Why we should question G20 claims of a global infrastructure shortfall

China recently launched its US$50 billion Asian Infrastructure Investment Bank in Beijing. AAP

The G20 infrastructure agenda cites an OECD prediction the global infrastructure gap will be worth US$70 trillion by 2030. It is predicting this gap will grow.

Yet it’s difficult to assess the credibility of this claim. It is even more difficult to determine what infrastructure projects they include. Any assessment of a gap should only include projects that add more to society than their opportunity cost. However, debate around infrastructure needs is invariably clouded by politics and opaque decision-making.

There have been a number of recent global infrastructure initiatives. These include China’s Asian Infrastructure Investment Bank and the proposed G20 infrastructure hub.

Even with these initiatives, funds compared to projects are still limited. Governments and investors must clearly analyse the benefits and costs of different options to maximise the potential of these funds.

Selecting the best projects to pursue

Good economic management requires assessing different investment options to select those with the highest returns. It involves a number of steps.

First, articulate the key problem the proposed infrastructure investment is to solve. Often the investment is part of a comprehensive vision of planned developments for a city or region over time. This vision may require active government input and community consultation.

The second step is to assess the options that best meet these needs. For example, providing cost-effective transport may involve considering: road pricing and congestion charges; how public transport interplays with private transport; and whether to build new roads or widen old ones. Other factors may need to be considered such as the burden on other infrastructure including water and electricity.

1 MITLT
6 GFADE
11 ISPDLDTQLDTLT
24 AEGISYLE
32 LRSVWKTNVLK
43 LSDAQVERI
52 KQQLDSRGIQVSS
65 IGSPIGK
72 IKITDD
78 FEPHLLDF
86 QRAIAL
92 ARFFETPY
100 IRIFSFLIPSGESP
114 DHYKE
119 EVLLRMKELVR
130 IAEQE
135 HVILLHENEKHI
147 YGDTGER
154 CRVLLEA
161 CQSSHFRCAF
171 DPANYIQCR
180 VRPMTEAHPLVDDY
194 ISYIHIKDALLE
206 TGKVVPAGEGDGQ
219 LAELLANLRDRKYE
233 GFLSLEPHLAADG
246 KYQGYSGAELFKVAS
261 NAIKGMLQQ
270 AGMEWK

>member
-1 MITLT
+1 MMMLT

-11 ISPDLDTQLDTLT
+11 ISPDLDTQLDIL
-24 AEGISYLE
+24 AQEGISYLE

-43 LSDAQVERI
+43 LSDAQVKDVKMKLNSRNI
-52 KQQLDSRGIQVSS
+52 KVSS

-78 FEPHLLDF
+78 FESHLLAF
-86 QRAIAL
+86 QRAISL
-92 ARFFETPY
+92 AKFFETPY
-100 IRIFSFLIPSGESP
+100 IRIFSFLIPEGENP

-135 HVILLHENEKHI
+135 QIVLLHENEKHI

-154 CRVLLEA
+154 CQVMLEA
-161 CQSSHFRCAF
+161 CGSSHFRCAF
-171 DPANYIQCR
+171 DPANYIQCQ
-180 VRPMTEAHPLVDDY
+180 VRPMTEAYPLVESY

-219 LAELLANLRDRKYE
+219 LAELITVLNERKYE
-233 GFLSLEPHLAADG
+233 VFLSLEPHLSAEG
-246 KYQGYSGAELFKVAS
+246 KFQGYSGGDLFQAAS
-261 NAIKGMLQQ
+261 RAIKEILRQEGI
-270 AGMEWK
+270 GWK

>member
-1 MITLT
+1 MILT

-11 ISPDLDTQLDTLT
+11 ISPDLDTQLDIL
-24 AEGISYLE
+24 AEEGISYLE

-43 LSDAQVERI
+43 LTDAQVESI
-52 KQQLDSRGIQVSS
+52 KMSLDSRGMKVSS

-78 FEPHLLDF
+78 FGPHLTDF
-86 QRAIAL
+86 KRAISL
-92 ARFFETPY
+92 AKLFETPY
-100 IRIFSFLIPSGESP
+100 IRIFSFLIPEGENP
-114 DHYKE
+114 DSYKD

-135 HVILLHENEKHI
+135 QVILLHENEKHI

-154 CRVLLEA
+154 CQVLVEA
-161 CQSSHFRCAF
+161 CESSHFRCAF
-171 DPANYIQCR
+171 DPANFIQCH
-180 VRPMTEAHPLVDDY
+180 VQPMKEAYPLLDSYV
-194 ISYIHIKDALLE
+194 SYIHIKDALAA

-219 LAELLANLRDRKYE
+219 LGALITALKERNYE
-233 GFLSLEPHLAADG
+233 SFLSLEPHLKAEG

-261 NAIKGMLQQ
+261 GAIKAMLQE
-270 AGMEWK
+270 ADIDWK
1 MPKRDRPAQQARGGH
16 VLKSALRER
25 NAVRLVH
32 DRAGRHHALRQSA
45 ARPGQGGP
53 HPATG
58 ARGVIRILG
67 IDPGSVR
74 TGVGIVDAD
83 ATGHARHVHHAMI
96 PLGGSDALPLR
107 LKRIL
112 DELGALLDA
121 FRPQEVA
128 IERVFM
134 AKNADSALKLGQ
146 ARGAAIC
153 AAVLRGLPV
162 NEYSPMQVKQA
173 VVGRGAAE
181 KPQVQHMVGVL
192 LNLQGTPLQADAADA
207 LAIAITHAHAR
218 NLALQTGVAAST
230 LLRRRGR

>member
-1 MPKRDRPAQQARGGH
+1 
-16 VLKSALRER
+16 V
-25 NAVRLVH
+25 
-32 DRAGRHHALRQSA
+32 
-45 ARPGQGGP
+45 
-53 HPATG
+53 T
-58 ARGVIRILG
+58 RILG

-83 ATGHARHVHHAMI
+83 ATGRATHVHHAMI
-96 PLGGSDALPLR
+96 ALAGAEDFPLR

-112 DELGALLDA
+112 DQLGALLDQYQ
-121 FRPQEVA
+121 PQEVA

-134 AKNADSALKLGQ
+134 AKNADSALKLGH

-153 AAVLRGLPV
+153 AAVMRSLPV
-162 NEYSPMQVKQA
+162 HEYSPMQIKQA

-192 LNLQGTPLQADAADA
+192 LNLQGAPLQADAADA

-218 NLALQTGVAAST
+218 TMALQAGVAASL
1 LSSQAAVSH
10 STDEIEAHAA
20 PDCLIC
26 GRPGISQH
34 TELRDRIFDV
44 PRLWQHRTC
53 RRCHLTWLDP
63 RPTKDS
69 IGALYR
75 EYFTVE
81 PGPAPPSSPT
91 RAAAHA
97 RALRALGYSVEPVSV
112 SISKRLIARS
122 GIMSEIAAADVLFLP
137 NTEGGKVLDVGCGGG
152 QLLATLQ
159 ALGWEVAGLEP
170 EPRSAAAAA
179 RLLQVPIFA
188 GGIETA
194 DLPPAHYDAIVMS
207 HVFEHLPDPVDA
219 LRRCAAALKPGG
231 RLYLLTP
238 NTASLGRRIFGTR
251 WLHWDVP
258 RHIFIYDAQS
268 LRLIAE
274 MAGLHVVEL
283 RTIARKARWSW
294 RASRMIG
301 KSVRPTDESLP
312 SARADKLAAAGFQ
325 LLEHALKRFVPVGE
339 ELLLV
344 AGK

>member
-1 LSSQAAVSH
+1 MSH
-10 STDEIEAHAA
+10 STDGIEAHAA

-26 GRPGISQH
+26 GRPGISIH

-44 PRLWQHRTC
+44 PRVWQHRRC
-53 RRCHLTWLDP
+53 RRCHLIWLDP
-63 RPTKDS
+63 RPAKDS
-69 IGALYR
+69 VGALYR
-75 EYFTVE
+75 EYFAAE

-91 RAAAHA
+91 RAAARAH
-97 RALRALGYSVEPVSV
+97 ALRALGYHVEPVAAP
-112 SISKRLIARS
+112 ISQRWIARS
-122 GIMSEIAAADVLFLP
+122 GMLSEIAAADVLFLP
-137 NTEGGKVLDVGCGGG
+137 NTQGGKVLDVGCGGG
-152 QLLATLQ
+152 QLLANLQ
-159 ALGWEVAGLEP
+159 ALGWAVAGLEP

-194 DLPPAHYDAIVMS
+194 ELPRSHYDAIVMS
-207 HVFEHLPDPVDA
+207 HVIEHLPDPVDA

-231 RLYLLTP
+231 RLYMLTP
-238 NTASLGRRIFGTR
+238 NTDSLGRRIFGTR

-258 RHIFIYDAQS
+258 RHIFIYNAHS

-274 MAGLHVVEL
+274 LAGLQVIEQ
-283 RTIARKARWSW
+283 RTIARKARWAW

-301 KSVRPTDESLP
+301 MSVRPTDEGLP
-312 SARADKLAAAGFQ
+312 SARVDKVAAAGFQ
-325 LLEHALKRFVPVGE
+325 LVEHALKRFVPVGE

Who should make the investment?

The private sector can provide some infrastructure services such as utilities. In these areas, governments need to establish a decision-making environment where private sector interests are aligned with the best use of limited national resources.

Where infrastructure services have high costs of exclusion or where equal access is important, government investment is likely to be the default option. This may include road, health and education infrastructure.

In areas where government policy is a major source of uncertainty, government may have to make the initial investment in the project. It may aim to transfer the project to the private sector at a later time.

The third step is to undertake a benefit-cost assessment. This is important for government-funded infrastructure investments and large projects above A$50 million. The assessment compares the potential benefits to society with the opportunity costs of allocating resources to the project compared to other parts of the economy. The analysis should be transparent, open to scrutiny and made public.

Invariably, knowledge about the value of key benefits and costs will be imperfect. Sensitivity analysis should be performed to show the effects of different assumptions and to appraise the robustness of the assessment.

Only those infrastructure investments with a benefit-cost ratio greater than one fit the description of an infrastructure gap. That is, they would add more to society welfare than their opportunity cost. Where available funds are limited, the priority listing of projects would be ranked by the benefit-cost ratio.

Fourth, undertake a comprehensive appraisal in terms of long-term government budget projections. This appraisal can include analysis of government and private funds for the investment, returns from the sale of the infrastructure services, the impact on tax revenues and operating costs.

This set of processes places scrutiny on the priority of projects. It increases the likelihood of further funding if investors can be confident that projects have been well chosen and thought through. Transparency also adds to politicians’ credibility and increases investor confidence that any change of government will not impact the investment decision.

An important fifth step is to monitor and evaluate the progress and outcomes of each project. Past experience can then be used in adjusting the planning, selection and management of future projects.

The relative benefits and costs of infrastructure options have to be assessed if countries are to derive the best for their citizens. Too often government-funded infrastructure projects are chosen for short-term political reasons without appropriate analysis. What is needed is a formal and publicly available assessment of all available infrastructure options.